Today’s Pickup: Day & Ross to test hydrogen-injection engine technology

Canadian trucking firm is piloting a carbon emission reduction technology that involves the injection of hydrogen into the engine.

Hartland, New Brunswick, Canada-based Ottaway Motor Express, a subsidiary of Day & Ross, is testing two trucks using dynaCERT’s HydraGen carbon emission reduction technology. The six-month project is in conjunction with KarbonKleen, a data technology consultant.

“As a transportation company, Day & Ross relies on traditional combustible fuels and is striving to find new and cleaner alternatives,” said Bill Doherty, CEO of Day & Ross. “We are encouraged by the potential of this new technology to help us minimize our impact on the environment.”

The technology involves the injection of hydrogen to the engine airflow to improve combustion by acting as a catalyst to speed up reaction time. The result should be less energy required for combustion and less fuel usage.

Results will be measured against the baseline data of each truck, as well as two sister units that run the same routes, Day & Ross said.

Day & Ross, which operates with over 8,000 employees and owner-operators in Canada and the U.S., offers less-than-truckload and truckload services as well as cross-border mores, logistics, dedicated fleets, and residential deliveries. The company has been investing in more environmental initiatives, including new terminals with solar panels; advanced heating and cooling; pre-cast wall panels; LED lighting; electric forklifts and charging stations for employee vehicles and yard trucks.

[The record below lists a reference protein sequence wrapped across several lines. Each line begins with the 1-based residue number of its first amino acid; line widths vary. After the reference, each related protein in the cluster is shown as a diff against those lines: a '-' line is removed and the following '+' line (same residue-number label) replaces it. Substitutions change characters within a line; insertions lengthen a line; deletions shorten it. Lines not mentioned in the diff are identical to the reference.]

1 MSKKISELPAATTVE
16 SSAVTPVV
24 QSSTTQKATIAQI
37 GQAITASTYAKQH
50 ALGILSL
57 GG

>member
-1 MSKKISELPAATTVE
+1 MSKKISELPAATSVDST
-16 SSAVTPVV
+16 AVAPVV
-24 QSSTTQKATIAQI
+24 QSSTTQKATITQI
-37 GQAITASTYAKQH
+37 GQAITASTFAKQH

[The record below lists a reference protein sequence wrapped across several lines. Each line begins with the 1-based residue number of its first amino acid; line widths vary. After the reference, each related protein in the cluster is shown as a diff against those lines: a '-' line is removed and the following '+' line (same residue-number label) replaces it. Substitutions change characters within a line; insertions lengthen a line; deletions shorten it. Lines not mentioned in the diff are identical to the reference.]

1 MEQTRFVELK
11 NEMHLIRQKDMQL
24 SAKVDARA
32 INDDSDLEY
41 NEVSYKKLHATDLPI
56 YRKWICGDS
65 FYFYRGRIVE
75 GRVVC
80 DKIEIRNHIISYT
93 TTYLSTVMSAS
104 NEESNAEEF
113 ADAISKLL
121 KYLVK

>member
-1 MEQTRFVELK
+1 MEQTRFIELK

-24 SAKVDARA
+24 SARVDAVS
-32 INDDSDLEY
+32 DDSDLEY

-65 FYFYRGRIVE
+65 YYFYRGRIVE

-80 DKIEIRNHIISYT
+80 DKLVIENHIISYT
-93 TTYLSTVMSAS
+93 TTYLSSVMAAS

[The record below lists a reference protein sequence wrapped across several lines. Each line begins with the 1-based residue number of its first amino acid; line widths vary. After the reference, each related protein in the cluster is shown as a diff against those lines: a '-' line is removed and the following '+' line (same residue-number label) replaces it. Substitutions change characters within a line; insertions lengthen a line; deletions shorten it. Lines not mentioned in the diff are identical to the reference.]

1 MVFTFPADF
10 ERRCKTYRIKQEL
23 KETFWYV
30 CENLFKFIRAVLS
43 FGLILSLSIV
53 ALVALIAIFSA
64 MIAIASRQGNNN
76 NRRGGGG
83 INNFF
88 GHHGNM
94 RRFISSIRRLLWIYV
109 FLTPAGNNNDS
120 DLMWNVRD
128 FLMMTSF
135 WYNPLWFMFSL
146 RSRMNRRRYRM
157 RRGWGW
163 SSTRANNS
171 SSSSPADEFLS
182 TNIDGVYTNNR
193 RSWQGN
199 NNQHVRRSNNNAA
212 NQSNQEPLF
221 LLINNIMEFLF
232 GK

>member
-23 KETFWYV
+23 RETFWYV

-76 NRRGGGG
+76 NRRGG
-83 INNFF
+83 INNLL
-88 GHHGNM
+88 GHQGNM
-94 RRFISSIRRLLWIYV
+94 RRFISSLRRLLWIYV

Did you know?

Last-mile technology provider Convey said that shipment volume for the week of April 6-12 was up 55% compared to the same period a year ago.  


“The clearinghouse final rule addressed that information gap so that, based on violations reported to the clearinghouse, FMCSA can now provide certain state enforcement personnel real-time notice of the driver’s prohibited driving status. However, the information gap still exists with regard to the SDLAs [state driver license agencies]. This [proposed rule] would establish how, and when, SDLAs would access and use driver-specific information from the clearinghouse.”

-FMCSA on proposed rule that would require state’s to stop issuing, renewing or upgrading, and even downgrading in some cases, commercial driver’s licenses or learner’s permits for those with drug and alcohol violations until they complete the return-to-duty process.

Final thoughts

Many automakers are discussing restarting plants in the next two weeks, but the United Auto Workers (UAW) union has said that is too soon without more testing. “We have not done enough testing to really understand the threat our members face, Rory Gamble, UAW president, said in a statement. “We want to make sure the scientific data is supportive and every possible health protocols and enhanced protections are in place before UAW members walk into the workplace.” The concerns are real, and as parts of society begin opening up, it is decision that every worker across industries will face – am I safe in the workplace? Hopefully, proper protections will be in place and the answer will be yes.

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